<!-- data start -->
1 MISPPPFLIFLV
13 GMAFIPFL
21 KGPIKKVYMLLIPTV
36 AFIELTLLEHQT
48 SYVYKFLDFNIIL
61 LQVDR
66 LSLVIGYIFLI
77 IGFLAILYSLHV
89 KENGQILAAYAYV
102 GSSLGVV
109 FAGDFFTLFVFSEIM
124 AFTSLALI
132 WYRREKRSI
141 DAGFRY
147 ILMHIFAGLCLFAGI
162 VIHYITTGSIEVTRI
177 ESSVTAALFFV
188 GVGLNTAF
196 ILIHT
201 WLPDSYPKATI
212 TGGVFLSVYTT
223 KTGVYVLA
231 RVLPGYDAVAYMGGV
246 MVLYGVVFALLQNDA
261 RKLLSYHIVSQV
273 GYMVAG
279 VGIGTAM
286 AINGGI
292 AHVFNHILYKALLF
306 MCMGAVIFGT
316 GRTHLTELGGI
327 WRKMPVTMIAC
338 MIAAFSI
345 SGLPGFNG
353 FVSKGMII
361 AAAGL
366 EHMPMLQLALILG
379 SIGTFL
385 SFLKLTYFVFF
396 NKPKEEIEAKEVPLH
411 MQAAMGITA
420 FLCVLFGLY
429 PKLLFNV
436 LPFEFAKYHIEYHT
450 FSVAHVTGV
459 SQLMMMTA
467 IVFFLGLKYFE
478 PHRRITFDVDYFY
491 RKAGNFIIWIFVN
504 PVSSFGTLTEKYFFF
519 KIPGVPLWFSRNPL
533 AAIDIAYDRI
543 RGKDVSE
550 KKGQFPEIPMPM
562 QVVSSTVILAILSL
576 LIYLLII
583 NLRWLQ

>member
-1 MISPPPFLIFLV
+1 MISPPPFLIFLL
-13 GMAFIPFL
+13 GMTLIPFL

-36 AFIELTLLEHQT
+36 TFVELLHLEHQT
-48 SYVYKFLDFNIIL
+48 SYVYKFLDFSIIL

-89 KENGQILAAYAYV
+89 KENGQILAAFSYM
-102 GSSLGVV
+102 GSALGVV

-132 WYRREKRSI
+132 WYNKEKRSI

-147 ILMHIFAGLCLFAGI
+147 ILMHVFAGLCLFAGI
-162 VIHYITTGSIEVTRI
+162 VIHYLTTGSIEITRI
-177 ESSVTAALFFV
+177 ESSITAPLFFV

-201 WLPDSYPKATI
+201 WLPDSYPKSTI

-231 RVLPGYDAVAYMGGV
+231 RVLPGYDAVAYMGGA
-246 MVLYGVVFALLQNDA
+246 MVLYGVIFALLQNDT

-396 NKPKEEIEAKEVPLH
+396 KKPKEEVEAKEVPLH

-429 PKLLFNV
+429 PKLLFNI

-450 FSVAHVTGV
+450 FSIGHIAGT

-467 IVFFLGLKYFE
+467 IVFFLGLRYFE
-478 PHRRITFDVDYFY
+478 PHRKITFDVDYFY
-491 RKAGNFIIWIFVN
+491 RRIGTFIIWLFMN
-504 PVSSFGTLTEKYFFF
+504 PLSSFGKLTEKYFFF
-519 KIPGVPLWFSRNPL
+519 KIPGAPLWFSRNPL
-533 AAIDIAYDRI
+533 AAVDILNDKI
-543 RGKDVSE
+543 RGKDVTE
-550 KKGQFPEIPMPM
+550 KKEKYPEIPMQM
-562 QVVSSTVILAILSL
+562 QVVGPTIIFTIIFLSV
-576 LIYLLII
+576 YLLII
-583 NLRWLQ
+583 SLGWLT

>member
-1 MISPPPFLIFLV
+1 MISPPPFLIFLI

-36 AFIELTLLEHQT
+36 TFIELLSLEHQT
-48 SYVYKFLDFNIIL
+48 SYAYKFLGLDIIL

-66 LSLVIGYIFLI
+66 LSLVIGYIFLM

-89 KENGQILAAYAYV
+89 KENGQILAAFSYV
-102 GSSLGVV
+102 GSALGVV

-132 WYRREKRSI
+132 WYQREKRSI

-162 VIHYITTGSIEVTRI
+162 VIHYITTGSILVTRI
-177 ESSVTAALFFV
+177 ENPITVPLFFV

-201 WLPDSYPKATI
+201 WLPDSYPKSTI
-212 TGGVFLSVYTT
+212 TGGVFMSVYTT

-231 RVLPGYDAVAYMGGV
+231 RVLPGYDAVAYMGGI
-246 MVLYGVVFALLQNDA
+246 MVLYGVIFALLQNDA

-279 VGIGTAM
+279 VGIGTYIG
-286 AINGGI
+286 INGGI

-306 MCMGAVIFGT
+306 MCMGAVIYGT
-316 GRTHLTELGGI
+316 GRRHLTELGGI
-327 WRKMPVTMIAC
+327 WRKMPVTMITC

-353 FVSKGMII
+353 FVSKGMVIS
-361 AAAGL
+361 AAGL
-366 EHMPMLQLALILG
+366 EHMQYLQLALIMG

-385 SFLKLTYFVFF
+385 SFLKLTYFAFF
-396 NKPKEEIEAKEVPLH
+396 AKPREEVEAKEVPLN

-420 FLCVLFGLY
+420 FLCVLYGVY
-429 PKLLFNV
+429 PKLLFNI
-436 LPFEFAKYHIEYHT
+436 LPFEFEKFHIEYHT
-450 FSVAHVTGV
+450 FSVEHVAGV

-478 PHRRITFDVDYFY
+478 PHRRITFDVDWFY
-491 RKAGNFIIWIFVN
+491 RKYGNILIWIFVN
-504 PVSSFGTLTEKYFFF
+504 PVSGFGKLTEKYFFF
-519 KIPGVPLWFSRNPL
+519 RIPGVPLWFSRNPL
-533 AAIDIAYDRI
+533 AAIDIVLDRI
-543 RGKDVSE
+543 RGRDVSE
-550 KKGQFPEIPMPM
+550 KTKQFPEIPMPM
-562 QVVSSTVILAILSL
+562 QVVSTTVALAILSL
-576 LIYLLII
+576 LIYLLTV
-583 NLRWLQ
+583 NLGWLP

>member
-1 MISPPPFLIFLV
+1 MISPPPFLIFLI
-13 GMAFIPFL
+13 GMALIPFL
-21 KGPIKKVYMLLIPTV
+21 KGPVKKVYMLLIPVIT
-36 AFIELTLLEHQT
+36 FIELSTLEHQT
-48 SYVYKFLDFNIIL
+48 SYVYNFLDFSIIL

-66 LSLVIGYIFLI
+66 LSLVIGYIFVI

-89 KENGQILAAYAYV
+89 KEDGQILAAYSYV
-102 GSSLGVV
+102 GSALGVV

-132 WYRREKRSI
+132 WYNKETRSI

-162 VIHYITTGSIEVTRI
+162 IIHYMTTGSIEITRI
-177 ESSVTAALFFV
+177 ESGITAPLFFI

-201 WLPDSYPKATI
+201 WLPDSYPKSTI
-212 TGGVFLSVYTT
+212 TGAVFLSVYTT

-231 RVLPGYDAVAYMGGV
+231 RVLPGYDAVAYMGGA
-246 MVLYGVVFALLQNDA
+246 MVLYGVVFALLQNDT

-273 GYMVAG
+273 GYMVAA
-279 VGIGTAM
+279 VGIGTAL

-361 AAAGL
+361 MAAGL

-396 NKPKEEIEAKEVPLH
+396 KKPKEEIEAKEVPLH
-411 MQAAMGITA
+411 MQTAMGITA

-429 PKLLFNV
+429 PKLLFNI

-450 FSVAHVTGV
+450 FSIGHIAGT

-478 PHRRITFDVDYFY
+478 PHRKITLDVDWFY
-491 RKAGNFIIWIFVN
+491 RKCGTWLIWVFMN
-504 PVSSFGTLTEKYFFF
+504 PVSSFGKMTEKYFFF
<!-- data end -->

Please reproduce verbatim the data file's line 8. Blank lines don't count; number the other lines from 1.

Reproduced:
77 IGFLAILYSLHV